Culture and Context: The Plight of Black Male Students

By Malveaux, Julianne | Diverse Issues in Higher Education, April 20, 2006 | Go to article overview

Culture and Context: The Plight of Black Male Students


Malveaux, Julianne, Diverse Issues in Higher Education


Brian, a Washington, D.C., high school junior, is one of my heroes. He is struggling to maintain his near-B average, while engaging in extracurricular activities and working about 20 hours a week. While he aspires to work in psychology and attend a four-year college, financial and academic obstacles may restrict his academic career to a community college. We agonized over his options a few weeks ago when I looked at his transcript and wondered why he couldn't pump his 2.8 GPA up to a 3.0. He acknowledged that he could do better, but only if he worked fewer hours or spent less time in his activities.

Why not work less? Brian lives with an aunt and works at a fast-food restaurant to provide extras, like tutoring, for one of his younger sisters. Social services might step in if his aunt asked for additional help, but Brian says that the time involved to accomplish that would cause his sister to fall further behind with her studies than she is now. So, at nearly 17, he shoulders a burden that many grown men would shrug off, and he does it in the name of love and responsibility.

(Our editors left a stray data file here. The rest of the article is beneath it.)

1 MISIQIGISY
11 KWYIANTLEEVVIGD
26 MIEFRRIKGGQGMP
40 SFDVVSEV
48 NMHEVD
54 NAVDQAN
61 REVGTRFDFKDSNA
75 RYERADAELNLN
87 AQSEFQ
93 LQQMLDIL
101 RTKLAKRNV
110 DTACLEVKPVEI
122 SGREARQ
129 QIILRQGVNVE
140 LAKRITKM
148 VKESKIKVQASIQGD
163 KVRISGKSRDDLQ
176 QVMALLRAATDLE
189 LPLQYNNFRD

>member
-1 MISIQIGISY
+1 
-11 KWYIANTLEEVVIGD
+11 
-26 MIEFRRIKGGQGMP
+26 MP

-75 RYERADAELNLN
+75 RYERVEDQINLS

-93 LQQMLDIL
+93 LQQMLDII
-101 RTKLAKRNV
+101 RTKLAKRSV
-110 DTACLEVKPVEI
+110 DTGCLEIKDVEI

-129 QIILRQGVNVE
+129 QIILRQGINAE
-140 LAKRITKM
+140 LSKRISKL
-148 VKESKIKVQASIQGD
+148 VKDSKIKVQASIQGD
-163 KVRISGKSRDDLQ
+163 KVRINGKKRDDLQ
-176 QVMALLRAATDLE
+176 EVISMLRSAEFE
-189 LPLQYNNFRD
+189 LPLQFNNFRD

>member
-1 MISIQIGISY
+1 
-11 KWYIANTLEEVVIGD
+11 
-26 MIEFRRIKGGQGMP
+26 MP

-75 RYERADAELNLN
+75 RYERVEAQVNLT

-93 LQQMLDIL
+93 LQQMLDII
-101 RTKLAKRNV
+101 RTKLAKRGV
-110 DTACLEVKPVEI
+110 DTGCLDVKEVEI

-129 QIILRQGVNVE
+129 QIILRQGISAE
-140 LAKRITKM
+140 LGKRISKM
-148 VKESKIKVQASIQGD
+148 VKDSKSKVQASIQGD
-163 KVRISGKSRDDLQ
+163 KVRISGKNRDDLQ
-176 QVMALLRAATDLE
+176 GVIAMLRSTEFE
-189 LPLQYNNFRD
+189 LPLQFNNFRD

Brian was puzzled and troubled after reading the New York Times article in March that said that young Black men are in bad shape. He didn't ask me why the plight of young Black men is headline worthy but policy-proof. Instead, he asked if I thought the article told "the whole story."

Harvard sociologist Orlando Patterson, who writes about the impact of culture on marginalized young Black men, doesn't think so. But Patterson's explanation that young Black men are too busy being cool to be scholars--lacks context. He doesn't factor young men like Brian, young men who deserve to be described as heroes, into the drive-by analysis that he calls public policy.

If the "Cool Pose" has any context, it is the context of making do in a society that has no room for you. It does not mean that Black students think studying is "acting White." It is, instead, the insurance that comes from acting as if a culture that has rejected you doesn't even matter. The same young brothers who scoff at scholarship when they hang out with their "posse" are likely to go home and study furtively, hoping for a ticket out of their stark reality. …

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